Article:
Prayer can cure, churches tell those with HIV
Seriously ill patients suffering from conditions including cancer and HIV are being encouraged by some Evangelical Christian churches to depend on prayers rather than pills.
Worshippers in London, Manchester and Glasgow have stopped taking life-saving drugs after being persuaded about the healing powers of God, according to research by the African Health Policy Network (AHPN).
A BBC London investigation yesterday revealed that at least three women with HIV have died after they stopped taking medication on the advice of their pastors.
Francis Kaikumba, chief executive of AHPN, said a family member committed suicide last year after being convinced by a church he did not suffer from a mental health problem. The man's mental health deteriorated after he stopped taking his medicine after taking guidance from the pastor.
Mr Kaikumba said: "This is a national concern... It is about spiritual healing being the preferred option for every condition and in some cases people being told that medication will damage the affects of the prayers. We have found very vulnerable people in London, Glasgow and Manchester being offered one-stop solutions to very complex issues such as diabetes, TB [Tuberculosis], cancer, as well as housing and immigration problems. This is not just a trend in the UK, it is happening on a much wider scale in Africa."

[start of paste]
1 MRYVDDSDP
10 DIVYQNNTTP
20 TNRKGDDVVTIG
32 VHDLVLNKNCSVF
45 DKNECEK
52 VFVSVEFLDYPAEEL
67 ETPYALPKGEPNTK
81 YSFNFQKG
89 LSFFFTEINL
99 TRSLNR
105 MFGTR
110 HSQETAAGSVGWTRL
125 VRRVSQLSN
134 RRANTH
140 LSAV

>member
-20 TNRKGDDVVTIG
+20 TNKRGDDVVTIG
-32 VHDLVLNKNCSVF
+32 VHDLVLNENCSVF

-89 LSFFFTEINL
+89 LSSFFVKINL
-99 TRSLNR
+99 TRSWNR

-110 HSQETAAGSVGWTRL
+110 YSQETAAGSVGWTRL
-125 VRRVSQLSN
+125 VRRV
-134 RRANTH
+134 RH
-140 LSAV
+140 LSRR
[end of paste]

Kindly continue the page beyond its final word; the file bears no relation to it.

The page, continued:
The charity said it believed the Synagogue Church of All Nations, which has its UK headquarters in south London, may be involved in such practices. The church's website shows videos and photographs of people the church claims to have been "cured" of HIV, cancers, leg ulcers and fractures.
Naomi Phillips, head of public affairs at British Humanist Association, said: "In a free society, people have the absolute right to believe what they want. However, when those in positions of influence, particularly over very vulnerable people, are promoting false cures through religious practice and even encouraging people to turn away from proper medicine, then more needs to be done."
A spokesman for the Church of All Nations told BBC London: "We are not the healer. God is the healer. Never a sickness God cannot heal. Never a disease God cannot cure. We don't ask people to stop taking medication. Doctors treat; God heals."
The website of The Universal Church of the Kingdom of God, which originated in Brazil and has its UK headquarters in north London, says "[it] does not claim to heal people, but believes that God can heal through the power of faith."
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